Tehran, Iran - In the most daring challenge to Iran's ruling clerics
in years, dozens of reformist lawmakers yesterday accused the
country's supreme leader of rigging upcoming elections to allow his
conservative supporters to gain control of parliament.
The reformers blamed Ayatollah Ali Khamenei for presiding over a
system they said has "trampled" democratic rights and
strayed from the ideals of the 1979 Islamic Revolution that brought
clerics to power in Iran. The lawmakers outlined their charges in a
letter to Khamenei, in an unprecedented public criticism of a man who
wields ultimate political and spiritual authority.
In recent years, reformers who made milder criticisms of Khamenei
ended up in jail. But yesterday's letter suggests that the boundaries
of political dissent in Iran might shift permanently after last
month's disqualification of more than 2,400 pro-reform candidates from
Friday's parliamentary elections. The candidates, including 80 current
legislators, were banned by the Guardian Council, whose 12 members
answer directly to Khamenei.
"The popular revolution brought freedom and independence for the
country in the name of Islam. But now you lead a system in which
legitimate freedoms and the rights of the people are being trampled in
the name of Islam," lawmakers said in the letter, which was sent
to Khamenei on Monday and made public yesterday.
The letter was not signed, but it spoke in the name of
"protesting legislators." Parliamentary officials said more
than 100 legislators backed the letter, including deputy speaker
Mohammad Reza Khatami, brother of President Mohammad Khatami.
There was no immediate reaction from Khamenei or other senior members
of the non-elected clerical leadership.
The mass exclusion of candidates has plunged Iran into one of its most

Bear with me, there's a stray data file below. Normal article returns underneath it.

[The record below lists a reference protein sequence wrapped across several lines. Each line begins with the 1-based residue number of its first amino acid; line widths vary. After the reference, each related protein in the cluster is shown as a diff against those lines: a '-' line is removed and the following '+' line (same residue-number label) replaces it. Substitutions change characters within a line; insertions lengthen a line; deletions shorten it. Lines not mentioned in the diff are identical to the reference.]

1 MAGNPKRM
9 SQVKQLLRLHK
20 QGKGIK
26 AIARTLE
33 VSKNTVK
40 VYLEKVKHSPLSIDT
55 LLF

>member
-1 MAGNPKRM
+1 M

serious crises since the 1979 revolution. With the best-known
reformers banned, conservatives are expected to sweep the elections
and retake control of the 290-seat parliament. Liberals won control of
the legislature in a landslide victory four years ago, but have been
prevented from enacting major social and political reforms.
"Institutions under your supervision - after four years of
humiliating the elected parliament and thwarting [reform] bills - have
now deprived the people of the most basic right: the right to choose
and be chosen," legislators said in the letter to Khamenei.
Reformers have urged Iranians to boycott the elections, saying a low
turnout will expose the process as a "sham" and hand the
conservatives a hollow victory.
In the last parliamentary elections in 2000, voter turnout was 67
percent. In Friday's balloting, reformers expect a nationwide turnout
below 50 percent and participation in major cities - where the
majority of liberal candidates were disqualified - to be as low as 20
In a sermon last week, Khamenei called for a massive voter turnout to
give "the enemies of the Islamic system a slap in the face."
Khamenei and other Iranian officials routinely refer to the United
States and Israel as enemies plotting against Iran.
Khatami, the reformist president who failed to have the
disqualifications overturned, appealed to Iranians on Monday to cast
their ballots despite "some unfairness" to prevent
hard-liners from seizing control of parliament. But the ban has split
the reform movement, with many of Khatami's allies calling for a
About 5,600 candidates were allowed to remain on the ballot. The
council has the power to veto legislation and candidates based on
loosely defined Islamic and legal grounds.
The banning of candidates has failed to ignite interest in the
election among ordinary Iranians, who are disenchanted with politics
after seven years of largely unfulfilled promises of reform under
Reformers vow to continue their efforts. "The Iranian people
still want democracy," said Mohsen Mirdamadi, a reformist
legislator barred from seeking re-election.